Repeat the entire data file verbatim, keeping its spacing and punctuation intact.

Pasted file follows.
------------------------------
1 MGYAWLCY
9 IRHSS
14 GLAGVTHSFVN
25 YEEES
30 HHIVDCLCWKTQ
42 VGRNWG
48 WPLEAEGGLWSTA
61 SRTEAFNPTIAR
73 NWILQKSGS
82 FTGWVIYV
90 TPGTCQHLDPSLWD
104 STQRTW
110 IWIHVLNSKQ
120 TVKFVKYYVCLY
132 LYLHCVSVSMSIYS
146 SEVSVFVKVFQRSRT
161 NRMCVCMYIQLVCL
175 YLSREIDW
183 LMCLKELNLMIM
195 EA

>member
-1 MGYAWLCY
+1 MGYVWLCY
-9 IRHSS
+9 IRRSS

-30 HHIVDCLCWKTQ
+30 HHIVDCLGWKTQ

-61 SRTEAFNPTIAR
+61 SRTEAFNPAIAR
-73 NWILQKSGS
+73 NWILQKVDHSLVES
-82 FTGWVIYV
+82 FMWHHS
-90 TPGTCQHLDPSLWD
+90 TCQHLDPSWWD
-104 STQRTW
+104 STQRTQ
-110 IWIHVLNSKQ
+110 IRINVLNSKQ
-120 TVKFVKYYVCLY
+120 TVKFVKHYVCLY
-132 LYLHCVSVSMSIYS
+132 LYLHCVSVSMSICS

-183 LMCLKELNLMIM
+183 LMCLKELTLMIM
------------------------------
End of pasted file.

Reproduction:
1 MGYAWLCY
9 IRHSS
14 GLAGVTHSFVN
25 YEEES
30 HHIVDCLCWKTQ
42 VGRNWG
48 WPLEAEGGLWSTA
61 SRTEAFNPTIAR
73 NWILQKSGS
82 FTGWVIYV
90 TPGTCQHLDPSLWD
104 STQRTW
110 IWIHVLNSKQ
120 TVKFVKYYVCLY
132 LYLHCVSVSMSIYS
146 SEVSVFVKVFQRSRT
161 NRMCVCMYIQLVCL
175 YLSREIDW
183 LMCLKELNLMIM
195 EA

>member
-1 MGYAWLCY
+1 MGYVWLCY
-9 IRHSS
+9 IRRSS

-30 HHIVDCLCWKTQ
+30 HHIVDCLGWKTQ

-61 SRTEAFNPTIAR
+61 SRTEAFNPAIAR
-73 NWILQKSGS
+73 NWILQKVDHSLVES
-82 FTGWVIYV
+82 FMWHHS
-90 TPGTCQHLDPSLWD
+90 TCQHLDPSWWD
-104 STQRTW
+104 STQRTQ
-110 IWIHVLNSKQ
+110 IRINVLNSKQ
-120 TVKFVKYYVCLY
+120 TVKFVKHYVCLY
-132 LYLHCVSVSMSIYS
+132 LYLHCVSVSMSICS

-183 LMCLKELNLMIM
+183 LMCLKELTLMIM